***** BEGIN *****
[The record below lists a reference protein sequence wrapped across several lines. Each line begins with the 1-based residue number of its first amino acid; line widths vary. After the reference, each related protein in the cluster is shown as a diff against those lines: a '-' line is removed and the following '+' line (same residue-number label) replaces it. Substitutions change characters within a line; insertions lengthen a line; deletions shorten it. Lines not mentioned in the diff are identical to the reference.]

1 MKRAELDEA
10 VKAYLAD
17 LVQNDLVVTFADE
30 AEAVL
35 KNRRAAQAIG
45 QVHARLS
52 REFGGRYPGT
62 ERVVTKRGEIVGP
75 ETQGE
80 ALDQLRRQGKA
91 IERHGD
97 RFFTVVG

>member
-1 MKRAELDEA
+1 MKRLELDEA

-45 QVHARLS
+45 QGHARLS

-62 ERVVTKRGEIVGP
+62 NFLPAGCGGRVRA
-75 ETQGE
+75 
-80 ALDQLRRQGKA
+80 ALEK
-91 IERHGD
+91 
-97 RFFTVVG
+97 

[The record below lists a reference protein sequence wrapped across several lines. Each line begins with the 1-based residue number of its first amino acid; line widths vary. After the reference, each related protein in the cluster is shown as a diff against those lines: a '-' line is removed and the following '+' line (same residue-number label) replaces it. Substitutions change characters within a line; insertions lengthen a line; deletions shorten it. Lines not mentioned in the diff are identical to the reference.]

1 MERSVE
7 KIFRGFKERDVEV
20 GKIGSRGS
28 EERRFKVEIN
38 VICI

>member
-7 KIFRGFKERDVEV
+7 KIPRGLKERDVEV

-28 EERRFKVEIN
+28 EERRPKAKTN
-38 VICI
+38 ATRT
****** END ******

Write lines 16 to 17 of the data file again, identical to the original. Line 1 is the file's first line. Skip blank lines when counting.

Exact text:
+1 MKRLELDEA

-45 QVHARLS